Can the economy survive a BOC resolution?
In the unlikely event that the BOC goes into resolution again, the ramifications for the Cyprus economy will be severe in the short to medium run. First, there would be the losses to the shareholders, the lenders and the depositors in the tens of billions of euros. Then there will be the job loss for about 4,400 bank employees and the economy will go into a tail spin because of inability to carry out business transactions and the drying up liquidity. Even more serious will be the total collapse of trust in the Cyprus banking and financial system and the credibility of the state will hit rock bottom. The BOC is not only the country’s largest bank; it is also its largest single organisation, several times the size of the country’s GNP. It is a historic and systemic bank in which virtually every citizen and business has a stake.
The economy and the country can survive a BOC resolution over the long-run but the short-to-medium implications would be devastating and every effort must be made to ensure that the bank survives as the country’s systemic bank and plays its pivotal role in mobilising and allocating financial resources for the recovery and growth of the local economy. In this regard the contemplated split of BOC into a commercial and a property or development bank should be carefully studied and well prepared as it risks further loss of trust and credibility. Only non-viable land development projects should be sold as property to repay loans while viable projects should be financed to completion by foreign investors, given the immediate need for development and jobs and the paucity of development alternatives.
The new world of banking and finance
It is clear that the banking sector will shrink, not only in Cyprus, but throughout the Eurozone, and the role of banks in the financing of the economy will be reduced. The individualisation of responsibility and internalisation of risks and consequences to the depositors (along with the lenders and shareholders) will change the investment behaviour of the capital holders and will move funds away from banks. Reduced safety for depositors requires educating depositors and the general public about the risks they take when they choose where to put their money.
The interest rate should not be the only consideration; the risk must also be considered. For this, we need transparent indicators of risk. We also need indicators of the health of the institution, the quality of its portfolio, the capability of its management, and, the quality of its corporate governance. We also need transparent accounts and clearly understood financial statistics of both bank and host country.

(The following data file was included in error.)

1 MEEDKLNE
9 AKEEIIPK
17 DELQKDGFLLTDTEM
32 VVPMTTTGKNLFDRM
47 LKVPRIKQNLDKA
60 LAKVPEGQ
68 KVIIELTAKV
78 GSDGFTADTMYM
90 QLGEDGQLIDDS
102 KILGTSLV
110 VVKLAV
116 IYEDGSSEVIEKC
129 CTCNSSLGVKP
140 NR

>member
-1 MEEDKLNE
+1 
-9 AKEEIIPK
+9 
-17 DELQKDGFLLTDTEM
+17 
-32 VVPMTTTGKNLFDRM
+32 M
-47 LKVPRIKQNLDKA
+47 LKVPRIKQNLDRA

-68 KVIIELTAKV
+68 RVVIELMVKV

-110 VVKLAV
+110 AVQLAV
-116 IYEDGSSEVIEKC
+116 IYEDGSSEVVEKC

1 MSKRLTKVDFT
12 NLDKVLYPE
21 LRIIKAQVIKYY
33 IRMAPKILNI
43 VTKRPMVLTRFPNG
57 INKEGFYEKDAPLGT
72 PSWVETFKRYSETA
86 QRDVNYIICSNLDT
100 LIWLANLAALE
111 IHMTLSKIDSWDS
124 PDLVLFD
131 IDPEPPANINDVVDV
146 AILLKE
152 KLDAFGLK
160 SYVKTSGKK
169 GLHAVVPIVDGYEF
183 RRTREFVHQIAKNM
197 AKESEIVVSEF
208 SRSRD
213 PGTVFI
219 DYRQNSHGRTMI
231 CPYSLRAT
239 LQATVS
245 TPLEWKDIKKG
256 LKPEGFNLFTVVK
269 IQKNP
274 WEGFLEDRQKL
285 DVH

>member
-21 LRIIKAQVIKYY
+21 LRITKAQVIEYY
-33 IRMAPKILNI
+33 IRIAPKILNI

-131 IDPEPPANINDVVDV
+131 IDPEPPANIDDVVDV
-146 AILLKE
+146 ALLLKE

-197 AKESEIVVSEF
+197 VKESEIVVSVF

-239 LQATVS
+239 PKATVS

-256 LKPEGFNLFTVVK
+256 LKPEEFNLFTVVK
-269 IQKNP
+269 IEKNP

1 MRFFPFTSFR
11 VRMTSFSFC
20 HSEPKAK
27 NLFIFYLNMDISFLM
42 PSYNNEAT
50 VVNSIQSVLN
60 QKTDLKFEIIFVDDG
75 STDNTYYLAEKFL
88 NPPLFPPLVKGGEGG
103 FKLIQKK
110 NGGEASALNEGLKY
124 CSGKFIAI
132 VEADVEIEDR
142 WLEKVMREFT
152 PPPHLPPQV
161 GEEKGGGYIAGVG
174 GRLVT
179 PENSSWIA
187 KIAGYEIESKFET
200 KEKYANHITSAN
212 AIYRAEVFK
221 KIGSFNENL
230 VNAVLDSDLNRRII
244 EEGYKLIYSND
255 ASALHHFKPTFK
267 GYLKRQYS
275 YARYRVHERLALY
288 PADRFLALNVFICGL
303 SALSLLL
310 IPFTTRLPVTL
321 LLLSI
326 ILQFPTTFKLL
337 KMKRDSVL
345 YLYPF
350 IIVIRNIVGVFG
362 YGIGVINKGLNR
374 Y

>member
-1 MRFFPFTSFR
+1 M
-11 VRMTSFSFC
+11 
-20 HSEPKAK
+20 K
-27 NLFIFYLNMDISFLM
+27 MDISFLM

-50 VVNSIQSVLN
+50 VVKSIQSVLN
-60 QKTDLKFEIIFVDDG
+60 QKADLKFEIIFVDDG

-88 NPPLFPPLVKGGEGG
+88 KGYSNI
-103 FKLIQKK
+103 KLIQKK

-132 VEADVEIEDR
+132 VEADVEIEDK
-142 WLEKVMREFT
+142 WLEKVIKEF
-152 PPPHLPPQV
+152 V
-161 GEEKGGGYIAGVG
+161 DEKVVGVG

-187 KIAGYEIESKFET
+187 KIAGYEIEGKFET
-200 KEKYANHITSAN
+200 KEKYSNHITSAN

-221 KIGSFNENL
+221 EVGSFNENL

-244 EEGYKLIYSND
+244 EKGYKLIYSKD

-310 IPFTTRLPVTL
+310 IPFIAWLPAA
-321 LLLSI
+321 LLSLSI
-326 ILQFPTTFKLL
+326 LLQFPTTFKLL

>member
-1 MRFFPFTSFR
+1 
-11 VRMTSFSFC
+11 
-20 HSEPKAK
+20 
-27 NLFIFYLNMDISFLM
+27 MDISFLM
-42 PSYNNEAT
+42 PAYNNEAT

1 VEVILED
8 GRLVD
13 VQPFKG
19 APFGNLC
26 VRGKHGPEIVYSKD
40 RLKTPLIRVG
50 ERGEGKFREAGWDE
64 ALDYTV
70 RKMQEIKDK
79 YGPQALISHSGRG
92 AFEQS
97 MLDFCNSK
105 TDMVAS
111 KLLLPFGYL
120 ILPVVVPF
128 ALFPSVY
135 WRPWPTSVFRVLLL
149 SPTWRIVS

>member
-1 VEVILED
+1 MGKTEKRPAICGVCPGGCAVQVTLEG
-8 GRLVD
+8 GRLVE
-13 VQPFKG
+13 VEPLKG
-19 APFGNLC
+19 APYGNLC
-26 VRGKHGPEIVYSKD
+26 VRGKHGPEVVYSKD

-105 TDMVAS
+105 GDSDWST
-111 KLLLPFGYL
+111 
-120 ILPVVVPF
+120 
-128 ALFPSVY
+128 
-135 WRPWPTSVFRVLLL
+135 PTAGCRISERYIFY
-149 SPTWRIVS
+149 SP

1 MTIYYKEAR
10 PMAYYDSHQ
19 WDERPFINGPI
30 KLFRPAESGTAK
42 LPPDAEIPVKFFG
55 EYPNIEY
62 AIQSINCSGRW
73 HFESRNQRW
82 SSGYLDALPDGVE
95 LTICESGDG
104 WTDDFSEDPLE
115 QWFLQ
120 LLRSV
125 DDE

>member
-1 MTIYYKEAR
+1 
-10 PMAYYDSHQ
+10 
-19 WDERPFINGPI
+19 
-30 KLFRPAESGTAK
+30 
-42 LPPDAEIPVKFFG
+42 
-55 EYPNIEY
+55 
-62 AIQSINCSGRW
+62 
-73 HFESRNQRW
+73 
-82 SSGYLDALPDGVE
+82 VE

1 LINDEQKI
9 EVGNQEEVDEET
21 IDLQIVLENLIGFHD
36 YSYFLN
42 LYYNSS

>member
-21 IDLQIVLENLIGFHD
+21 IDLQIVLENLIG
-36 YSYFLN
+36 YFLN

Leaner, meaner banking
The closer supervision of banks and the reduction and regulation of their pay and bonuses will make banking a less profitable activity. The requirement for increase in capital adequacy to 9%+ will further lower the profitability of the banking sector; leveraging and incessant expansion will be contained. The banks will become tighter in their lending and businesses will seek funding directly from capital markets.
New ways and new instruments of financing will emerge, e.g. corporate bonds, trade bills, commercial paper, discount instruments, investment companies, and special purpose banks such as entrepreneurship and property banks, as it is the case in the US, where under 25% of the total financing comes from banks; the rest comes from other sources and financing schemes even if it is channelled through the banks.
The banks will stop lending with the main criterion of adequacy of the collateral (usually real estate) and they will be considering more seriously the profitability, the cash flow and the ability of the borrower to service the loan. They will be requiring of their borrowers detailed and well documented (with market research) business plans, and they will acquire the expertise to scrutinise such plans. The banks will get rid of their speculative mindset and concentrate on their socio-economic role as mobilisers and allocators of funds for economic growth and development, or this is what they should do if they want to survive.
Dr. Theodore Panayotou is Professor of Economics, Ethics and Entrepreneurship and Director of the CIIM Business School (www.ciim.ac.cy ) . He served as Professor of Economics and the Environmental Management at Harvard University for 25 years, as consultant to UN agencies and as advisor to governments in the U.S., China, Russia, Brazil, Mexico, Thailand, Costa Rica and Cyprus. He has published more than 100 books, monographs and peer-review articles on economic, business and environmental issues. He was recognised for his contribution to the Intergovernmental Committee on Climate Change that won the Nobel Peace Prize in 2007.